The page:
7: The Bottle Imp (Robert Louis Stevenson) Keawe buys a strange, unbreakable bottle from a wretched old man, who tells him that an imp residing in the bottle will grant his every desire. However, if he dies with the bottle in his possession, his soul is bound for hell. In order to get rid of the bottle, he must sell it to someone else for less than he paid.

8: The Kit-Bag (Algernon Blackwood) After covering a particularly gruesome murder trial, Johnson is just happy to be able to get away from it all and go on a trip. The night before he’s scheduled to leave, he asks a friend to loan him a kit-bag that he can use for the trip, and is haunted by a ghostly phenomena that leaves him doubting his senses.

9: The Devil and Daniel Webster (Stephen Vincent Benet) After a surge of back luck leaves him broke and nearly starving, Jabez Stone makes an unfortunate deal with the devil–his soul for seven years of prosperity. But, when his time is up, and the devil grows impatient with his requested extensions, Jabez turns to the best lawyer in New Hampshire to help him save his soul.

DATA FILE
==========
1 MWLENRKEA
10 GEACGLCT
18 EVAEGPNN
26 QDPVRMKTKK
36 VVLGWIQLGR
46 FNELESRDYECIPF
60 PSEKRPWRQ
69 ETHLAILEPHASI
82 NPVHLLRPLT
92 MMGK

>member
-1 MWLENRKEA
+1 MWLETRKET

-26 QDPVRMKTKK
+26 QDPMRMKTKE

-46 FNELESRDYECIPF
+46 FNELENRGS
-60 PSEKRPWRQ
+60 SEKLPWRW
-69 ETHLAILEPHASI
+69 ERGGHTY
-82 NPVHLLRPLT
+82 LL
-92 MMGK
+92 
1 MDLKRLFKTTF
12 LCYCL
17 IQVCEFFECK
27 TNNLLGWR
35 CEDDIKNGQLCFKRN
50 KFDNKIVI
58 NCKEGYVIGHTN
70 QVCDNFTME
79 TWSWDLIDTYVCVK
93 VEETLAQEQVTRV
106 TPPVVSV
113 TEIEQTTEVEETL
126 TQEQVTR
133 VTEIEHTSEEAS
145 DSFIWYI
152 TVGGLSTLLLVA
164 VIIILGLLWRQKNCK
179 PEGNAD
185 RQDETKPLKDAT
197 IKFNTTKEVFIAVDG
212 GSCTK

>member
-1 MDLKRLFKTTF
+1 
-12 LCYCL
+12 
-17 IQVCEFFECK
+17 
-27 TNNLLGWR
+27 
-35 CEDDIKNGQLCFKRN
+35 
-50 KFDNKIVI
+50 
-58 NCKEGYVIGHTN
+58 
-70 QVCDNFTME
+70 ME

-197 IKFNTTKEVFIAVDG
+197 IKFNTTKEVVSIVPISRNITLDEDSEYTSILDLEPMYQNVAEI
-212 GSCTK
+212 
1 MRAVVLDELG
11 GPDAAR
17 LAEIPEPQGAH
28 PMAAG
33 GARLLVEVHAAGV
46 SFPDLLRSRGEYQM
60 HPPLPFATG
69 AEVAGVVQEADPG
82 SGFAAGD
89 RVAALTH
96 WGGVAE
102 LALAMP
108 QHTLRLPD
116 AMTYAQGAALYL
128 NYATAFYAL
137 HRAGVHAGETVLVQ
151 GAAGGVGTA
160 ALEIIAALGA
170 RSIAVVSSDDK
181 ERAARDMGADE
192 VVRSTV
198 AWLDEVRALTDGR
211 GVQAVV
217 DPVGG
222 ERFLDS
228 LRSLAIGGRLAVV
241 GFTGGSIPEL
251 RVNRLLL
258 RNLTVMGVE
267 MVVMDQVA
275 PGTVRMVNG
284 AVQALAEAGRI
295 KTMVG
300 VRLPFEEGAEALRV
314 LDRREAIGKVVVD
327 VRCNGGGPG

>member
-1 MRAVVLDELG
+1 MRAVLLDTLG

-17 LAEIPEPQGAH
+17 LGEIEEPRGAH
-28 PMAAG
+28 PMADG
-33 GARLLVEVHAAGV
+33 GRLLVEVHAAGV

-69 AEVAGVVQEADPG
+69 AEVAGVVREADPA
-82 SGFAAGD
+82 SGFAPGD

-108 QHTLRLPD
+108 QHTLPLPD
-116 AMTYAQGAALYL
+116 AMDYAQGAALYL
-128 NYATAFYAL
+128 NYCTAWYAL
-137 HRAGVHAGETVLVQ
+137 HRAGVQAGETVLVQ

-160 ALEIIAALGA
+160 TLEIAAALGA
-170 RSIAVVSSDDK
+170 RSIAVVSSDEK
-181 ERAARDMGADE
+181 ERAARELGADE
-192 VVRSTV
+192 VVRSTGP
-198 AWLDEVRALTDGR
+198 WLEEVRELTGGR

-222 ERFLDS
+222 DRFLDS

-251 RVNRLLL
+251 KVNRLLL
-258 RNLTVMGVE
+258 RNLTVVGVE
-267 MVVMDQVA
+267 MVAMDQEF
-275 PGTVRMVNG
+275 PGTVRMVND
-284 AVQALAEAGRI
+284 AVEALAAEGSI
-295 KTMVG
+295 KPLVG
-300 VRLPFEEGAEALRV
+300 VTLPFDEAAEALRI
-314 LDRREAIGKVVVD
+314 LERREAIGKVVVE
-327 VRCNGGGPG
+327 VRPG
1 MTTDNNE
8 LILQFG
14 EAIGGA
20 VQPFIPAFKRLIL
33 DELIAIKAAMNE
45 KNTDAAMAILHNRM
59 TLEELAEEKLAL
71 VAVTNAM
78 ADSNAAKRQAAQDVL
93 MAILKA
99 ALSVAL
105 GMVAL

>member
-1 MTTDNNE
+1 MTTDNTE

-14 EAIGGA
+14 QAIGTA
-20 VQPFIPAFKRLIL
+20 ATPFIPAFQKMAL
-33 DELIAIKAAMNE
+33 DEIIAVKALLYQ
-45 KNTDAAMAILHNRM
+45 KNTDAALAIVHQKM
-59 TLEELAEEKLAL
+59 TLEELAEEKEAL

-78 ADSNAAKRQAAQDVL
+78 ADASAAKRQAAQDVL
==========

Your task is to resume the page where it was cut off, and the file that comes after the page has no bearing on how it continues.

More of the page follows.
10: The Outsider (H.P. Lovecraft) He has been living isolated in the castle for as long as he can remember. But, one day, our mysterious narrator decides to leave the quiet protection of his home and go in search for human contact.

11: The Yellow Wallpaper (Charlotte Perkins Gilman) A woman suffering from postpartum depression finds that a suggested summer trip and a restful getaway turns into suffocating psychological battle. Prevented from reading or writing or anything too stimulating as a cure for her depression, her mental state begins to unravel when she starts seeing a woman behind the yellow wallpaper in her room.

12: Rime of the Ancient Mariner (Samuel Taylor Coleridge) A wedding guest is accosted by a mysterious mariner who tells him of the horrifying fate which befell him while lost at sea, and the evil forces which battled for his soul.

13: The Speckled Band (Arthur Conan Doyle) Sherlock Holmes and Watson are hired by a young woman who suspects that her stepfather murdered her sister–while she was sleeping all alone in a locked room.